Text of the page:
The new measurements of carbon intensity for ships have gone into effect. The International Maritime Organization (IMO) created new regulations that went into effect on November 1, 2022. One of the measures is the Carbon Intensity Indicator (CII), intended for existing ships. It’s calculated as CO2 emitted per unit of ship cargo carrying capacity and nautical miles sailed, says DNV, classification society for maritime and an assurance and risk management expert (What is the CII?)
There are two different measures used in the calculation. One is the Annual Efficiency Ratio (AER), the annual emissions per ton mile, for segments where cargo is weight critical. The other is cgDist, emissions per gross ton-miles, for volume-critical cargo.
One of the criticisms of the measure is that it uses distance sailed rather than anything related to the amount of cargo. Actually, as of today, a similar rating using actual cargo carried, the EEOI, can only be reported on a voluntary basis, and may not be substituted for the CII. This has provoked some stern criticism from the large carriers that are heavily loaded, such as Maersk and MSC, though they will comply with the reporting regulation.
But these carriers and others have called for an early reform to the measure, to prevent a ship logging empty miles in order to improve its CII. Emissions are lower when running empty, since you’re not moving the weight of the cargo. So a tanker, for instance, can improve its CII ratio by deadheading back to its pickup point, rather than moving another cargo.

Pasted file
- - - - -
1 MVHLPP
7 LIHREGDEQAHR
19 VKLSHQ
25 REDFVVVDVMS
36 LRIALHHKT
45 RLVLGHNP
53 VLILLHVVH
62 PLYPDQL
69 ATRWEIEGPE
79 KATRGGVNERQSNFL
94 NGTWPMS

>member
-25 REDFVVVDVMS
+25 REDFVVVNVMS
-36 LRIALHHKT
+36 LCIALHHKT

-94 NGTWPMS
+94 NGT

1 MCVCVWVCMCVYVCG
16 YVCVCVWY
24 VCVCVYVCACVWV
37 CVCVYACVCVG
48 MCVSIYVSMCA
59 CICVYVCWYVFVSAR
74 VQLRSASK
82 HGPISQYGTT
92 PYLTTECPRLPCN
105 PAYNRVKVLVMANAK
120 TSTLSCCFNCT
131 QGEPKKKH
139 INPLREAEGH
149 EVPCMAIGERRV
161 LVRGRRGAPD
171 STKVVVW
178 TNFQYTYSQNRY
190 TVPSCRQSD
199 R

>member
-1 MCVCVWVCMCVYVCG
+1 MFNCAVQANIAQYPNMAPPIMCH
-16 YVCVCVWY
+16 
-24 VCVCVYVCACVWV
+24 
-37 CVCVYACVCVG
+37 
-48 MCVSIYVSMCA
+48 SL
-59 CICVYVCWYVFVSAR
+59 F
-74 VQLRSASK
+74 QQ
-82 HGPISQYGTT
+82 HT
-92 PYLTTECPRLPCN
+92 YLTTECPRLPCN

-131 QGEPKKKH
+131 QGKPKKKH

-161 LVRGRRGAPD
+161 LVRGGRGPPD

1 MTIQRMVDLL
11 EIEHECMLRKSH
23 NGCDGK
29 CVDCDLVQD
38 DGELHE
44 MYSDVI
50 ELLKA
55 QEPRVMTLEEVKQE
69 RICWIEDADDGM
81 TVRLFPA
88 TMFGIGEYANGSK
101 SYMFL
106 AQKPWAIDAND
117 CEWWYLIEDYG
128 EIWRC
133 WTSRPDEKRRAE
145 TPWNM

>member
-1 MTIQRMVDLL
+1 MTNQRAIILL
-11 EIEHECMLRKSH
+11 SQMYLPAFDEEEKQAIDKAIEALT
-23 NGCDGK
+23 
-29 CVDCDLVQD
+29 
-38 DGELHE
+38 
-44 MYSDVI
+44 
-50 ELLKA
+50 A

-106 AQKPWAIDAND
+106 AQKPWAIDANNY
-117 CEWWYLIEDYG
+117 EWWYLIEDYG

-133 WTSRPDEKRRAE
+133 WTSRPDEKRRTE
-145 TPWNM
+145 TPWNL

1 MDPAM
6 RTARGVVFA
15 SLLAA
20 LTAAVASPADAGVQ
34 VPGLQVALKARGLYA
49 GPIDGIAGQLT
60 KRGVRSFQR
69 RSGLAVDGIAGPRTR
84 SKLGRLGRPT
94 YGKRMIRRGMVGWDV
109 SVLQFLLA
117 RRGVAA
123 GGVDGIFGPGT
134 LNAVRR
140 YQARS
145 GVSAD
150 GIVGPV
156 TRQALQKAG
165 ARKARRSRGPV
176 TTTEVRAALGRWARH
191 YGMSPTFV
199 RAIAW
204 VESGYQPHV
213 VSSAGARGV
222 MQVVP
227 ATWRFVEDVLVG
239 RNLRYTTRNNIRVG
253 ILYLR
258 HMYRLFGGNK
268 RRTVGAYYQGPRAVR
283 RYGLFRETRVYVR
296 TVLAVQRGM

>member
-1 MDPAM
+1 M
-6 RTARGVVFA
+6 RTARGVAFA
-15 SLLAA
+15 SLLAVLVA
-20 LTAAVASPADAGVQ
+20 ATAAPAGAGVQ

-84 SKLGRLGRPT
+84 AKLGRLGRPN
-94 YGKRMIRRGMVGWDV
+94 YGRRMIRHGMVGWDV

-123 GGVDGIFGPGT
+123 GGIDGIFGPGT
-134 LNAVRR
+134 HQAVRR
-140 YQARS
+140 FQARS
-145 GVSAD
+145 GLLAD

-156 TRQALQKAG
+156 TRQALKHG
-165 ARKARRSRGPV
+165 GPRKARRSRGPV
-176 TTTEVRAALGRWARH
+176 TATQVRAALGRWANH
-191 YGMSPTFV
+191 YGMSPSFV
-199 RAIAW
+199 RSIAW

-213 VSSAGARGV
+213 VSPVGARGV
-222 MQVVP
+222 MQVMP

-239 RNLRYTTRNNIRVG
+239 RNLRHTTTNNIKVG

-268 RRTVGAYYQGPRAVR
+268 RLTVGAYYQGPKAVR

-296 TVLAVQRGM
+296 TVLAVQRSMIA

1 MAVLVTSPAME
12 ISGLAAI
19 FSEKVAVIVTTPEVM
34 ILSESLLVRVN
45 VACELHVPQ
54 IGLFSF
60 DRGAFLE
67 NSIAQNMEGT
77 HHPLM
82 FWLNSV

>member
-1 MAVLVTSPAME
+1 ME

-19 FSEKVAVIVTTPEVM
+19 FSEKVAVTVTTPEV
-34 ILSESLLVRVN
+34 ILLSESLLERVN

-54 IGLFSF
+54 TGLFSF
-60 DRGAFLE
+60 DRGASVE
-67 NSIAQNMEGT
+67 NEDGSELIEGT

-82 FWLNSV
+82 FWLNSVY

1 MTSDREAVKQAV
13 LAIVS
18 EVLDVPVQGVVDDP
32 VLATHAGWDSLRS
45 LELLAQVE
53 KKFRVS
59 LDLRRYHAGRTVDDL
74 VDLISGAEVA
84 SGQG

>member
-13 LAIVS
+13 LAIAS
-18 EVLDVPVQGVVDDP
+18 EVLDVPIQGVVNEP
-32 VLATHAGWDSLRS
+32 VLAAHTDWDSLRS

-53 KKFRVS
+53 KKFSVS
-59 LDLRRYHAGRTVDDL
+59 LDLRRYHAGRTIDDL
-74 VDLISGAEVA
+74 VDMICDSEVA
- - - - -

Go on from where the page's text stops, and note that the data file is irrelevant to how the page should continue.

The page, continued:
But these concerns are nits compared to the concept of rating all ships by their carbon emissions. These measures begin the process of making actual emissions available to the public, so shippers can make a choice to lower emissions.
One of the ways to reduce emissions is to sail more slowly, or slow steam. Gary Howard’s article quotes MSC, the large container line, that the new CII will cause a 7% to 10% loss of capacity due to slower steaming.
It’s an interesting number. It forces shippers to accept longer voyages before getting cargoes, a clear tradeoff between emissions and prompter delivery. For many customers this will not be an issue; they can alter resupply schedules if the reliability of getting it at the predicted time is high. However, reliability of shipments is another serious problem for container carriers— it’s down around 40% for most carriers. Most of the delay of recent shipments is due to blanked sailings, and to congestion loading and unloading in some major ports. Blanked sailings don’t affect the CII for ships. But congestion delays at ports cause fuel to be burned and push the CII up even if the ships don’t move many miles. the fuel is still used.
I think introducing the CII is a very good idea. True, it could be improved; but we have to start somewhere.
Gary Howard | Nov 01, 2022MSC: CII to soak up 7-10% of container fleet